Offenburg University of Applied Sciences recently spent two days at injection moulding machine builder Ferromatik Milacron in Malterdingen, Germany, performing machine acceptance tests. The Elektra 50 all-electric injection moulding machine from Ferromatik Milacron will be used at Offenburg University of Applied Sciences next semester in the new “Mechanical Engineering/Materials Engineering” course. More than 100 students every year will be able to benefit from a programme that uses the latest in machine technology. All-electric machines are particularly environmentally-friendly, since they use 50 to 70% less power and water than conventional hydraulic machines. The Elektra 50 has a clamping force of 500 kN and can be used to produce small plastic parts for the medical, packaging or consumer goods industries.
“We are delighted to be able to support the Offenburg University of Applied Sciences in their commitment to state-of-the-art and energy-efficient technologies. This is the best way to develop the next generation of professionals for the industry,” said Gerold Schley, Managing Director of Ferromatik Milacron & Vice President of China Operations. “The partnership between Offenburg University and Ferromatik Milacron goes back many years, last but not least because of our close proximity. This research collaboration represents a continuation of that relationship,” explained Winfried Stöcklin, Director Operations at Ferromatik Milacron and a graduate of Offenburg University himself.
At Offenburg University of Applied Sciences, students will be working with the Elektra 50 to learn how to set up and programme a machine and also learn how to deploy newly-developed plastics granules with special additives and fillers that enhance the service properties of the finished part. The injection moulding process can be simulated directly on the machine, and the process parameters can be validated. In addition, new production technologies, such as the use of rapid prototyping for the production of mould inserts, can be verified. In this way, students will be able to work their way through the entire process chain in the development of an injection mould, from the design to simulation and optimisation, through to the finished end product.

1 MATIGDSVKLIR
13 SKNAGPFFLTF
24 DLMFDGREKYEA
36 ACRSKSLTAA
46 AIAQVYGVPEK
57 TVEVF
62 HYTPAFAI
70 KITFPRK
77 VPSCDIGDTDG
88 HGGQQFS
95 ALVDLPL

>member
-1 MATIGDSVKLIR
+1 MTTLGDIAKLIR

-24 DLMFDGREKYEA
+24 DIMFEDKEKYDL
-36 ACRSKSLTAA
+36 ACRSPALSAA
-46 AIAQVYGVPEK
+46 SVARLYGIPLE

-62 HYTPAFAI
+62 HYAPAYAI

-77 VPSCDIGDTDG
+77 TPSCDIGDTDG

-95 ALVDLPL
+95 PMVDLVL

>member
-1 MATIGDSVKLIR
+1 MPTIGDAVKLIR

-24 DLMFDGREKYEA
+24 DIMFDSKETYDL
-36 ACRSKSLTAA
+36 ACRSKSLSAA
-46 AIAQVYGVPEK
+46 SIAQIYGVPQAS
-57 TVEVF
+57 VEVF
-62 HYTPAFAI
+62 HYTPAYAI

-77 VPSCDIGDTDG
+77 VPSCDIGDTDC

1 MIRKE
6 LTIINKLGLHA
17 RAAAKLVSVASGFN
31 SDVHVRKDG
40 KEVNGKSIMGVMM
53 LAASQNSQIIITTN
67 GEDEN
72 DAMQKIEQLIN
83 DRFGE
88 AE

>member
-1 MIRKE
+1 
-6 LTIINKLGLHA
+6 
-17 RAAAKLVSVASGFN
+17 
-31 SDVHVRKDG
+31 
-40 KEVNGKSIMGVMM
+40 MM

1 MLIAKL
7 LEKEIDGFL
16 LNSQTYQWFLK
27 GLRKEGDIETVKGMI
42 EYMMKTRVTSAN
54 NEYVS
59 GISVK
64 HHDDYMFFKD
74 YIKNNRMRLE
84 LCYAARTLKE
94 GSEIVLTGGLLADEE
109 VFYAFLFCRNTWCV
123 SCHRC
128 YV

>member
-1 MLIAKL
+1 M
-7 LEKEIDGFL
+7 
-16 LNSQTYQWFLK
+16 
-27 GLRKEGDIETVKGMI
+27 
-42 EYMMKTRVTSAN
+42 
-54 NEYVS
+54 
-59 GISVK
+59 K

“On behalf of Offenburg University of Applied Sciences and our faculty, I would like to thank Ferromatik Milacron for their support in our acquisition of the injection moulding machine,” said Professor Alfred Isele, Dean of the Faculty of Mechanical Engineering and Process Engineering. “Giving students the opportunity to learn how to use the Elektra 50 is of immense importance for them and their subsequent professional life. The university will thus be able to offer its growing number of students an education of the highest caliber.”Yvonne Klöpping